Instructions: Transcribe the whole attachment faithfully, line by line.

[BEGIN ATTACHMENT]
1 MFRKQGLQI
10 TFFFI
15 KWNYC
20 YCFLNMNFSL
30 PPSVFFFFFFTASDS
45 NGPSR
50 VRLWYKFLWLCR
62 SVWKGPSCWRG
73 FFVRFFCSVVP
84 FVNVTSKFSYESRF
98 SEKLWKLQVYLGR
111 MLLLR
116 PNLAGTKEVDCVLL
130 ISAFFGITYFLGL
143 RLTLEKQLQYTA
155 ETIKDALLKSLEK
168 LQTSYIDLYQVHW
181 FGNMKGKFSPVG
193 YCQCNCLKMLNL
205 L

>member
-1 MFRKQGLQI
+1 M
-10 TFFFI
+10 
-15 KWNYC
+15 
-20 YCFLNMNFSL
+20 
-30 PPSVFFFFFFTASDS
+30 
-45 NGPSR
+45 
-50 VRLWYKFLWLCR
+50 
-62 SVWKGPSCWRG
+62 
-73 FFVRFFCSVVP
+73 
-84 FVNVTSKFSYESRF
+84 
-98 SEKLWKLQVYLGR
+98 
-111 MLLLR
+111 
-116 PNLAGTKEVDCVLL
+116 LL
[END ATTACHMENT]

1 MFRKQGLQI
10 TFFFI
15 KWNYC
20 YCFLNMNFSL
30 PPSVFFFFFFTASDS
45 NGPSR
50 VRLWYKFLWLCR
62 SVWKGPSCWRG
73 FFVRFFCSVVP
84 FVNVTSKFSYESRF
98 SEKLWKLQVYLGR
111 MLLLR
116 PNLAGTKEVDCVLL
130 ISAFFGITYFLGL
143 RLTLEKQLQYTA
155 ETIKDALLKSLEK
168 LQTSYIDLYQVHW
181 FGNMKGKFSPVG
193 YCQCNCLKMLNL
205 L

>member
-1 MFRKQGLQI
+1 M
-10 TFFFI
+10 
-15 KWNYC
+15 
-20 YCFLNMNFSL
+20 
-30 PPSVFFFFFFTASDS
+30 
-45 NGPSR
+45 
-50 VRLWYKFLWLCR
+50 
-62 SVWKGPSCWRG
+62 
-73 FFVRFFCSVVP
+73 
-84 FVNVTSKFSYESRF
+84 
-98 SEKLWKLQVYLGR
+98 
-111 MLLLR
+111 
-116 PNLAGTKEVDCVLL
+116 LL